Okra is not a vegetable I have ever seen in Spain and I´m determined to track down some seeds so that I can try to grow it next summer. Greg over at Rufus´ Food & Spirits Guide has great success with his crop, and some amazing okra recipes.

Our little temporary home town of Bexhill on Sea boasts a Caribbean food store and I often pop in for a chat with the friendly owner and a look around for new products. Recently he had fresh okra in store, so I snapped up a bag. In addition I spotted a tin of Green Pigeon Peas, something very new to me, so they went into the basket as well. Two final purchases of a small jar of Thai yellow curry paste (yes, I know I should have made it, but it was all natural ingredients with no additives, so I didn´t feel too guilty) and a can of coconut milk.

I planned on making a vegetable curry from a mix of fresh and store cupboard ingredients, and I have to say I was thrilled with the results. A great “cheat´s” curry for when you don´t have time to make your own paste or spice mix.

Ingredients (to serve four people with rice or noodles)

  • About two heaped tablespoons of your favourite curry paste
  • About 200g of okra, washed and sliced
  • One can of green pigeon peas
  • One medium onion, halved and cut into medium slices
  • One courgette, cut into medium slices
  • About 10 medium mushrooms cut into slices (not too thin)
  • 2 medium potatoes, peeled and cubed and cooked for about 5 minutes in boiling water then drained
  • A can of coconut milk
  • Fresh natural yogurt and fresh coriander to serve
  • Oil for frying

Start by gently frying the onions in a little oil until they start to soften then add the okra and courgette. Cover the pan and cook for a few minutes then add the mushrooms, potatoes and pigeon peas. Cook for a further 2-3 minutes then add the paste and fry off for a minute or two. Finally add the coconut milk and simmer until the potatoes are completely tender. If the mixture looks like it is getting too dry, add a splash of water. Just before serving stir in a couple of tablespoons of natural yogurt and some chopped coriander. Delicious with rice or noodles and the perfect dish to warm you up from the inside out.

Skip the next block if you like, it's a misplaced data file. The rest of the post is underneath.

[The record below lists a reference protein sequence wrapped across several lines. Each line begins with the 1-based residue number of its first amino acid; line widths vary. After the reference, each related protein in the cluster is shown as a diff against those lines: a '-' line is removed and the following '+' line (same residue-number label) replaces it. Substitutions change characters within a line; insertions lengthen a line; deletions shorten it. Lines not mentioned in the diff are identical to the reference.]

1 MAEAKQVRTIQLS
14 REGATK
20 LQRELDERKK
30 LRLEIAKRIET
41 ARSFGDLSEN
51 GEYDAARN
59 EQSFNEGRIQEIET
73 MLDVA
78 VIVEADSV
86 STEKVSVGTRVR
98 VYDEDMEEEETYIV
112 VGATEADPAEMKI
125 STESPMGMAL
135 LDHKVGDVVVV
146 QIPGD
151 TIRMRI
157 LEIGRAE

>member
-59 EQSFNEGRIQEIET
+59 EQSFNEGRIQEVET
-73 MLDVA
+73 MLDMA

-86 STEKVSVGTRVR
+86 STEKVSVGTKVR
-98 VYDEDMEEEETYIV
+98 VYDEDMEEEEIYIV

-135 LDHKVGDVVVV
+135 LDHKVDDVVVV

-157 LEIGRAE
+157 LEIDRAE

Tarka Dhal

1 Jun

Keeping with the recent Indian theme, a final recipe (for the moment at least) from the very reliable Anjum Anand. A delicious side dish or vegetarian main dish as part of a curry meal. I have eaten versions of this dish which have been thin like a soup, thick like a paté and others which are between the two (like this one). All are equally tasty and delicious with roti or any other Indian flatbread.

Ingredients

  •  250g/9oz chana dal (yellow dried split peas), rinsed until the water runs clear
  • 1 litre/1¾ pints water
  • 3 tbsp vegetable oil
  • 1 tbsp cumin seeds
  • 1 small onion, chopped
  • 1-2 whole green chillies, pricked with a knife
  • 2cm/¾in piece fresh ginger, peeled and cut into thin strips
  • 3 crushed garlic cloves
  • 3 small crushed tomatoes
  • ¾ tsp ground turmeric
  • ¾ tsp garam masala
  • 1½ tsp ground coriander
  • salt and freshly ground black pepper
  • handful chopped fresh coriander leaves (optional)

 

Place the lentils and 900ml/1¾ pints of the water into a pan, stir well and bring to the boil. Skim off any froth that forms on the surface of the water with a spoon. Cover the pan with a lid and reduce the heat to a simmer. Simmer, stirring regularly, for 35-40 minutes, or until the lentils are just tender, adding more water as necessary.

When the lentils have cooked through, remove the pan from the heat and use a stick blenbder or potato masher to break down the lentils slightly (optional). Set the mixture aside to thicken and cool.

Meanwhile, heat the oil in a pan over a medium heat. Add the cumin seeds and fry for 20-30 seconds, or until fragrant.

Add the onion, chillies and ginger and fry for 4-5 minutes, or until golden-brown. Add the garlic and tomatoes to the pan and stir well to combine.

Add the ground spices and 100ml/3½fl oz of water to the pan and stir well to combine. Season, to taste, with salt and simmer over a medium heat for 15-20 minutes, or until the oil from the sauce has risen to the surface of the sauce.

Add the cooked lentils to the sauce and stir well, adding more water as necessary to loosen the mixture. Bring the mixture to the boil and season, to taste, with salt and freshly ground black pepper. Stir in the chopped coriander (if using) just before serving.

This recipe can also be found on the BBC website here.